Heartfelt, if florid.

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FRANCIS WOKE UP EARLY

An imagined tale of Francis of Assisi as a boy doing good foreshadows later saintly activities.

His Nonna, his Babbo, his Mamma and the maid are all still asleep, but Francis moves quietly in the dawn. Everyone is tired from staying up the night before, worrying about the she-wolf threatening the town and the livestock. When Francis goes out to tend the animals, he sees the shadow of the wolf. He brings the wolf an egg and some goat’s milk in a bowl, and she departs, leaving child and farm animals in peace, a presaging of the older Francis’ actions in the legend of the Wolf of Gubbio. Nobisso laces her telling with a surfeit of modifiers. The wolf has “intelligent eyes,” a “magnificent head” and “muscular ears nimbly twitching.” Hyde’s oil paintings are beautiful in a soft-focus kind of way, although they reflect a more High Renaissance style than Francis’ late-12th-century boyhood. Full-page images are bordered with leaves, flowers and geometric patterns, and the palette is ash rose, stone and gold. Nobisso’s dedication is in Italian, to her aunts and cousins, and while the few Italian words in the text are fairly clear, it is too bad she does not note that Nonna is Grandma and Babbo is Daddy.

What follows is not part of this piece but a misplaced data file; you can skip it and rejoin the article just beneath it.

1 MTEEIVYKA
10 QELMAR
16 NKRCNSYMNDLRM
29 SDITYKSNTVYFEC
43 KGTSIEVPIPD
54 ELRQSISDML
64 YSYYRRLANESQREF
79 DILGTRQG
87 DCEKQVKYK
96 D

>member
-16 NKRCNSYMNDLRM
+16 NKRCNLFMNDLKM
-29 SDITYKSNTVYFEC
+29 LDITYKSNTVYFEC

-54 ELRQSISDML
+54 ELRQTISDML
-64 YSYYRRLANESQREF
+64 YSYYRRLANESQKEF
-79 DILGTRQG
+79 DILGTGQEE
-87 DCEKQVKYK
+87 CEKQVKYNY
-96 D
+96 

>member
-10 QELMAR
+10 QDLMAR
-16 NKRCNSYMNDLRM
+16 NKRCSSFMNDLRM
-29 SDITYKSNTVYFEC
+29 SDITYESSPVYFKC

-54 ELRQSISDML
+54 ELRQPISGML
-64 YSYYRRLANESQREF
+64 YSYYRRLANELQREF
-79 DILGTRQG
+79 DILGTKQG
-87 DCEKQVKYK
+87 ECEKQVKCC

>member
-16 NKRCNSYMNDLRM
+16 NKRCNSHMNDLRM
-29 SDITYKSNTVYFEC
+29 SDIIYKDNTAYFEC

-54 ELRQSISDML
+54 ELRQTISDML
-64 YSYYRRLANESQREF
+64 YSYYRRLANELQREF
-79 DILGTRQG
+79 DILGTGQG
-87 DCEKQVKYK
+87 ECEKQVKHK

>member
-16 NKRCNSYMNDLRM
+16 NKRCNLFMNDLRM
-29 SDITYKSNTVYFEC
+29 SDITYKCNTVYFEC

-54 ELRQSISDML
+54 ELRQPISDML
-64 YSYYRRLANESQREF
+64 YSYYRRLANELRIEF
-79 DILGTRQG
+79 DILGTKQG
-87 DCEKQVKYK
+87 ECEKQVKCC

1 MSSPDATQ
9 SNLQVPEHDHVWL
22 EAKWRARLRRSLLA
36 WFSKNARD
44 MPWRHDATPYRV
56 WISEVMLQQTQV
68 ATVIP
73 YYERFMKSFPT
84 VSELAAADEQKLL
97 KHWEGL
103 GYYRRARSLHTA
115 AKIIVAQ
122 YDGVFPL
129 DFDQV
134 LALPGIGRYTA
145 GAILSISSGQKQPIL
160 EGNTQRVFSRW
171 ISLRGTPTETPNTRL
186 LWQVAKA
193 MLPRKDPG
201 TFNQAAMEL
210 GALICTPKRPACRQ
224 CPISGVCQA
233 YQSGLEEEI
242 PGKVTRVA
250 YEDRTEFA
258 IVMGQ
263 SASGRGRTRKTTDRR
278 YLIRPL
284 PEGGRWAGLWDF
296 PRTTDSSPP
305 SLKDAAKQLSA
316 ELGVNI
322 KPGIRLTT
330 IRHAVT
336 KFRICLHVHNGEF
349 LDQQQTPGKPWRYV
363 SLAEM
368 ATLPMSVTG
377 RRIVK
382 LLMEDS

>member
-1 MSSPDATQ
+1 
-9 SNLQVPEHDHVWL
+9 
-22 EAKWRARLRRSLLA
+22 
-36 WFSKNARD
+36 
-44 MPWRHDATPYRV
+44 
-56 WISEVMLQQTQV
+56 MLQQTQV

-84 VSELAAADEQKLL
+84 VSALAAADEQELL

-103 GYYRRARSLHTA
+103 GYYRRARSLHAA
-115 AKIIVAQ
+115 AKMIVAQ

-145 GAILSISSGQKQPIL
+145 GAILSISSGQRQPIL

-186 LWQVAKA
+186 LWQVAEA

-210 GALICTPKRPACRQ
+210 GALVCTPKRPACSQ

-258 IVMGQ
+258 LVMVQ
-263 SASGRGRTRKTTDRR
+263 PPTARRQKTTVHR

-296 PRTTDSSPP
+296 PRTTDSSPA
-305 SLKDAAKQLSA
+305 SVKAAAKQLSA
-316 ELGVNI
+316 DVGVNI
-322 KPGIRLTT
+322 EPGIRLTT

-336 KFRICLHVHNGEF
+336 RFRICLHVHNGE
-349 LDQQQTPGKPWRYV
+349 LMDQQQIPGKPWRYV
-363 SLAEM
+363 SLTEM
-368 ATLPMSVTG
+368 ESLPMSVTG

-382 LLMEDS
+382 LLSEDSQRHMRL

Heartfelt, if florid.   (creators’ note, author’s postscript) (Picture book/religion. 5-8)

Pub Date: Nov. 1, 2011

ISBN: 978-0-940112-20-9

Page Count: 32

Publisher: Gingerbread House

Review Posted Online: Sept. 11, 2011

Kirkus Reviews Issue: Oct. 1, 2011

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A mildly stimulating and challenging exploration of the holiday.